Both the M'Naghten and the "irresistible impulse" tests have been the subject of persistent criticism — the M'Naghten test, on the ground that it emphasizes the intellectual or cognitive element and consequently de-emphasizes the volitional and emotional facets of personality; the "irresistible impulse" test on the ground that it gives no recognition to mental illness characterized by brooding and reflection, and so relegates acts caused by such illness to the application of the inadequate right-wrong test; and that both of these tests are premised on a compartmentalized approach to personality and thus ignore the fact that man functions as an integrated, unitary being. In 1954, in the celebrated Durham v. United States case, 214 F.2d 862, 875, Judge Bazelon, with the concurrence of Judge Edgerton and Judge Washington, excited the psychiatric and legal professions by enlarging the area of inquiry where the defense of insanity is raised, by posing as the crucial questions (1) whether the accused was suffering from a mental disease or defect, and (2) whether the criminal act was the product of that condition. This test received mixed reaction. Voss v. United States, 8 Cir., 259 F.2d 699; Sauer v. United States, 9 Cir., 241 F.2d 640; Howard v. United States, 5 Cir., 232 F.2d 274; United States v. Smith, 5 U.S.C.M.A. 314; see, also, Sobeloff, "Sanity and the Criminal Law, From McNaghten to Durham, and Beyond", 41 A.B.A.J. 793; Symposiums on Psychiatry and the Law, in 22 Univ. of Chicago Law Review, 317 et seq.; 45 Kentucky Law Journal 215 et seq.; 4 Kansas Law Review 350 et seq., 5 Catholic Lawyer 3 et seq.; Hall, "Psychiatry and Criminal Responsibility", 65 Yale Law Journal 761. Its adherents declare that it is more in harmony with psychiatric thought and that it enables the psychiatrist to testify in his own language and to give evidence that is relevant by a standard known to him. In contrast, its detractors contend that, among other reasons, it does not give any guide to the jury to enable it to reach a determination on the question of the defendant's sanity. However, since neither the Government nor the counsel for the defendant contended that this test should be adopted in this jurisdiction, it is unnecessary for me to evaluate the Durham test. Nor would its use in this case affect the result that I have reached. Even under the Durham rule, the ultimate question of the sanity of the accused is one of fact for the jury. "* * * we permit it [the jury] to perform its traditional function which, as we said in Holloway, is to apply `our inherited ideas of moral responsibility to individuals prosecuted for crime * * *.'" Durham v. United States, supra, 214 F.2d at page 876. Justice William O. Douglas, in an address given at the Annual Commencement of the William Alanson White Institute, New York City, on January 28, 1956, put it this way: "The psychiatrist merely expounds on the theoretical and clinical aspects of the problem. The jury evaluates his testimony, as it does the evidence on every other factual issue. That is the correct disposition, for the question whether society should assess punishment for criminal conduct is, in the last analysis, a moral judgment. The jury, being of the community, reflects its attitudes and speaks for it".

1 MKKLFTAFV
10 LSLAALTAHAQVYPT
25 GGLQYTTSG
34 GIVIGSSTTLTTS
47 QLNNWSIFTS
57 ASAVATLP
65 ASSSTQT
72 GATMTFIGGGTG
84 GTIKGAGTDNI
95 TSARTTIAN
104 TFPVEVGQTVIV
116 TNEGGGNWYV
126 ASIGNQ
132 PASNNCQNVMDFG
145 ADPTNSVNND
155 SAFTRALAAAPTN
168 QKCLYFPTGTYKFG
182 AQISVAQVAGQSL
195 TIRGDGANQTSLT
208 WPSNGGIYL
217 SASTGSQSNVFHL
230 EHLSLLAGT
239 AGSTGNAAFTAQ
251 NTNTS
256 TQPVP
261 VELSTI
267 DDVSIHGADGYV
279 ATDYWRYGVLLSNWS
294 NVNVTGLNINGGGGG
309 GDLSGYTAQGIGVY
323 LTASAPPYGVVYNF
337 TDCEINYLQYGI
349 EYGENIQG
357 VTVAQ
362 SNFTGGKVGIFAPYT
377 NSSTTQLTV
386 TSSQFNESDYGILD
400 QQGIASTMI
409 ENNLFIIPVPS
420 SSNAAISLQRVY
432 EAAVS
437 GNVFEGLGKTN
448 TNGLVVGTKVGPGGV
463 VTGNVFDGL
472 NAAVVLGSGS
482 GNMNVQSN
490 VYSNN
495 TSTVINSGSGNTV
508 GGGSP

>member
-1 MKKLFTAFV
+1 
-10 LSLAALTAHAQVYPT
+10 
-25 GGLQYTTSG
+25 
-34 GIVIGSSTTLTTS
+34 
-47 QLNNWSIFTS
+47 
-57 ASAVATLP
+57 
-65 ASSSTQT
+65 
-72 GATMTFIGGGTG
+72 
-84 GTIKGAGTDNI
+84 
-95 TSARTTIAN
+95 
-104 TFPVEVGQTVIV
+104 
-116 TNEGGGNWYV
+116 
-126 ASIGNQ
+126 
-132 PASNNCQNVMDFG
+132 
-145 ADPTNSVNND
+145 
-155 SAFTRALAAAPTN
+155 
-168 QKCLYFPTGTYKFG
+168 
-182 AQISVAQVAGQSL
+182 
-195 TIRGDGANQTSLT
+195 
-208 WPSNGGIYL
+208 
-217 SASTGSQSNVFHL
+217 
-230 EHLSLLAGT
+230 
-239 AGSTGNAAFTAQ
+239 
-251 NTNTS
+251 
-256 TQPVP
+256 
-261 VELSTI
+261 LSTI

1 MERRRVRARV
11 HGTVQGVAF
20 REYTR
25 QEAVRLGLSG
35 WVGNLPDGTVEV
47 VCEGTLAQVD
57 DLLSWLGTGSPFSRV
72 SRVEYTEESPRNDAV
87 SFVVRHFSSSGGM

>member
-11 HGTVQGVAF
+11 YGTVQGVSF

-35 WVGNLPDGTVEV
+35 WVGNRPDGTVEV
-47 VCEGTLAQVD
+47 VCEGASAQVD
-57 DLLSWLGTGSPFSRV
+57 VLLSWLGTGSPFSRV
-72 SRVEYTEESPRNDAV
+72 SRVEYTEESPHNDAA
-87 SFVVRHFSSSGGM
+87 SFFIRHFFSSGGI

See the detailed bibliography in Durham v. United States, 94 U.S.App.D.C. 228, 214 F.2d 862, 870, footnote 25, 45 A.L.R. 2d 1430.
In the Durham case, the Court said that the charge to the jury on the question of insanity should in some way convey to the jury the sense and substance of the following: "If you' the jury believe beyond a reasonable doubt that the accused was not suffering from a diseased or defective mental condition at the time he committed the criminal act charged, you may find him guilty. If you believe he was suffering from a diseased or defective mental condition when he committed the act, but believe beyond a reasonable doubt that the act was not the product of such mental abnormality, you may find him guilty. Unless you believe beyond a reasonable doubt either that he was not suffering from a diseased or defective mental condition, or that the act was not the product of such abnormality, you must find the accused not guilty by reason of insanity. Thus your task would not be completed upon finding, if you did find, that the accused suffered from a mental disease or defect. He would still be responsible for his unlawful act if there was no causal connection between such mental abnormality and the act. These questions must be determined by you from the facts which you find to be fairly deducible from the testimony and the evidence in this case".
This address was reprinted in 41 Iowa Law Review 485,489, "The Durham Rule: A Meeting Ground for Lawyers and Psychiatrists".